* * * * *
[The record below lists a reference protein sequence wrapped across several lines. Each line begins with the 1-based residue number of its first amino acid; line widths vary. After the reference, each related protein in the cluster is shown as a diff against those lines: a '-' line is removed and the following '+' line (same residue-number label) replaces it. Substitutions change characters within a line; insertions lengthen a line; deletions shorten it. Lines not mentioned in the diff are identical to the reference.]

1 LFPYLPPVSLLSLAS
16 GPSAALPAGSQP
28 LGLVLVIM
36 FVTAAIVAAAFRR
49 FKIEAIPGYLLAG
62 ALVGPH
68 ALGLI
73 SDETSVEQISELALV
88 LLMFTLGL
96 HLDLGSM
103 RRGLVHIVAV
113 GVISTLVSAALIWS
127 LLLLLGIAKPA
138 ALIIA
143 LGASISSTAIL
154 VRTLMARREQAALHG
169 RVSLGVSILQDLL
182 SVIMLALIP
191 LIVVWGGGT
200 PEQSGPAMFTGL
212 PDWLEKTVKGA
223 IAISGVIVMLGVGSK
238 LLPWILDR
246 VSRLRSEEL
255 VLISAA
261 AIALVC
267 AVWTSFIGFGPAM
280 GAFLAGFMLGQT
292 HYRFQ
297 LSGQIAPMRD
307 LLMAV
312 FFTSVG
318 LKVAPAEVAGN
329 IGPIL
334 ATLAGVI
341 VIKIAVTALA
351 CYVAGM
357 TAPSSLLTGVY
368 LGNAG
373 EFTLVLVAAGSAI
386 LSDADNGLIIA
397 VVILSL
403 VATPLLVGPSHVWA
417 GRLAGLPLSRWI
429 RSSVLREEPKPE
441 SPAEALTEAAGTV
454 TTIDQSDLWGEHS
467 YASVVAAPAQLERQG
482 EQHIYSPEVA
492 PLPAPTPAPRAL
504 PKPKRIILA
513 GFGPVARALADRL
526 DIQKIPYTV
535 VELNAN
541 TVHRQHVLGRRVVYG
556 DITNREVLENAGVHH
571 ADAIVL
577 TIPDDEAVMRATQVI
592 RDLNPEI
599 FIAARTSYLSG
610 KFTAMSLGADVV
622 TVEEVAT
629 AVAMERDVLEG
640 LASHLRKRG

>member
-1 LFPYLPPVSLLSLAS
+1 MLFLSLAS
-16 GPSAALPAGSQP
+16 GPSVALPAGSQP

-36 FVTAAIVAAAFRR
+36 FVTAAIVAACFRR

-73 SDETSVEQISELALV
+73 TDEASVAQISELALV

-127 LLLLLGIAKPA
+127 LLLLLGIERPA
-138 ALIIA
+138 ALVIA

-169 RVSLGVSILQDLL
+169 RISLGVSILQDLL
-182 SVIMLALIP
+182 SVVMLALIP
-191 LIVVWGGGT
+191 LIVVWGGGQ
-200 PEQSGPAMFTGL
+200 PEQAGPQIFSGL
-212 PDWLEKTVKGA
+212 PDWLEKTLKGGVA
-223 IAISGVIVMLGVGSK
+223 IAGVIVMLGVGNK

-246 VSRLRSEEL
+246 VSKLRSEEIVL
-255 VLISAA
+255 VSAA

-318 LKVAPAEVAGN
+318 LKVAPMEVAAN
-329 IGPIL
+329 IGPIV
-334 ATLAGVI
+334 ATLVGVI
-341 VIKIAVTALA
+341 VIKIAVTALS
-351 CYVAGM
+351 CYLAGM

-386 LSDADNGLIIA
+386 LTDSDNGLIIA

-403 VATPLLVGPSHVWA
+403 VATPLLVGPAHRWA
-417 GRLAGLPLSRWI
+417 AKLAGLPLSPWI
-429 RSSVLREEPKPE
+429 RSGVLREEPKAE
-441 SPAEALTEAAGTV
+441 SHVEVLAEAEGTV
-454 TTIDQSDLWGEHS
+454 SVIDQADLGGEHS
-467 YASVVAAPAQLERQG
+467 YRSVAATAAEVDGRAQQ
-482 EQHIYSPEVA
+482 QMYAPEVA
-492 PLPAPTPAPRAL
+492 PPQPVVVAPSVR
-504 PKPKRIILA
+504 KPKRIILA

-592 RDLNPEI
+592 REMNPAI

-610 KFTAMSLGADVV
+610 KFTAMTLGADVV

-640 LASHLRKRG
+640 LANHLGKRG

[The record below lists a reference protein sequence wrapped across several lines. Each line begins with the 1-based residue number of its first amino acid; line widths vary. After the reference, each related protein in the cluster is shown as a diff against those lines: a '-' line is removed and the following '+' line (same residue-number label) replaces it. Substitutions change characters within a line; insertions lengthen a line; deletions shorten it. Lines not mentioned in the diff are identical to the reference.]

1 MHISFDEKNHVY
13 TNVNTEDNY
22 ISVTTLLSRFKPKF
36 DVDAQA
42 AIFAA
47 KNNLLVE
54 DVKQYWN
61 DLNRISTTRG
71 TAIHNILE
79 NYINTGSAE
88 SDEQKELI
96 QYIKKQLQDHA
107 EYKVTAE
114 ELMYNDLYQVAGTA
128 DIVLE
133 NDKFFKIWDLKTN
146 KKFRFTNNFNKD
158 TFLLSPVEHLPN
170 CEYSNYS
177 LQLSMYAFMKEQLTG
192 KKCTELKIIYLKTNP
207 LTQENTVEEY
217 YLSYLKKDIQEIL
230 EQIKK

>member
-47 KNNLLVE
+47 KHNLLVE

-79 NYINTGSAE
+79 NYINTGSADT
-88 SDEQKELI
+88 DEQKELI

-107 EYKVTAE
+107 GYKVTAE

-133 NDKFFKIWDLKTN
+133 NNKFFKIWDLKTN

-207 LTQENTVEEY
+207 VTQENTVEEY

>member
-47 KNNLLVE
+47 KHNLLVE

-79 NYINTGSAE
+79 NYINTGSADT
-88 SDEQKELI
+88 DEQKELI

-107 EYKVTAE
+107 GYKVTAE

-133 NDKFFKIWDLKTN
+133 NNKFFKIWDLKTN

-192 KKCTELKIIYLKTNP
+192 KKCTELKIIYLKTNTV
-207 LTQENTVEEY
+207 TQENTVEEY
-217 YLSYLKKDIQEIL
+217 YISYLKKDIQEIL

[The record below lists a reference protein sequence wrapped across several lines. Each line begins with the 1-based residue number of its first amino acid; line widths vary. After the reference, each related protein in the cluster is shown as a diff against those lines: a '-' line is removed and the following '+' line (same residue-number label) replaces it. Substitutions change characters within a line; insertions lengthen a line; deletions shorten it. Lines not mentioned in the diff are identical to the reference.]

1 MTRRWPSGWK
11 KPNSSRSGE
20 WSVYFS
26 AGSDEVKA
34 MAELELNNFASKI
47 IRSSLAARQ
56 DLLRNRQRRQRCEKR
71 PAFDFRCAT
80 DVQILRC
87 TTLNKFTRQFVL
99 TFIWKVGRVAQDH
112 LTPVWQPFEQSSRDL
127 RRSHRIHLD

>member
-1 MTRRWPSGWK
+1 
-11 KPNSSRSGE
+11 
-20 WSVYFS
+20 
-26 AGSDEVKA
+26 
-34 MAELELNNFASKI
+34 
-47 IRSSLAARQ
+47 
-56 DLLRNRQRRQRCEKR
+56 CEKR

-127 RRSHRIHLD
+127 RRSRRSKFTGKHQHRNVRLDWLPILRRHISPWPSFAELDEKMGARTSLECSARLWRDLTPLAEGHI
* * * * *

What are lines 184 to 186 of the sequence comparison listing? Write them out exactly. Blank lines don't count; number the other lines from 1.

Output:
-217 YLSYLKKDIQEIL
+217 YISYLKKDIQEIL

[The record below lists a reference protein sequence wrapped across several lines. Each line begins with the 1-based residue number of its first amino acid; line widths vary. After the reference, each related protein in the cluster is shown as a diff against those lines: a '-' line is removed and the following '+' line (same residue-number label) replaces it. Substitutions change characters within a line; insertions lengthen a line; deletions shorten it. Lines not mentioned in the diff are identical to the reference.]